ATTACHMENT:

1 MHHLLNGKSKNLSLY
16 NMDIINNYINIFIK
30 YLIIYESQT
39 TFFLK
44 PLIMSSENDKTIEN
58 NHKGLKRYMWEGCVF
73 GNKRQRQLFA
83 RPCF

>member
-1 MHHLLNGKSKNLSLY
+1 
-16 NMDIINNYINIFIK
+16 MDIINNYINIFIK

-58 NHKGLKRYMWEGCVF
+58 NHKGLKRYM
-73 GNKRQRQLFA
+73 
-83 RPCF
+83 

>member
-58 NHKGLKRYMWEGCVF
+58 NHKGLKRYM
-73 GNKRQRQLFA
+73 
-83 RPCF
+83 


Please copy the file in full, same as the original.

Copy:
1 MHHLLNGKSKNLSLY
16 NMDIINNYINIFIK
30 YLIIYESQT
39 TFFLK
44 PLIMSSENDKTIEN
58 NHKGLKRYMWEGCVF
73 GNKRQRQLFA
83 RPCF

>member
-1 MHHLLNGKSKNLSLY
+1 
-16 NMDIINNYINIFIK
+16 MDIINNYINIFIK

-58 NHKGLKRYMWEGCVF
+58 NHKGLKRYM
-73 GNKRQRQLFA
+73 
-83 RPCF
+83 

>member
-58 NHKGLKRYMWEGCVF
+58 NHKGLKRYM
-73 GNKRQRQLFA
+73 
-83 RPCF
+83 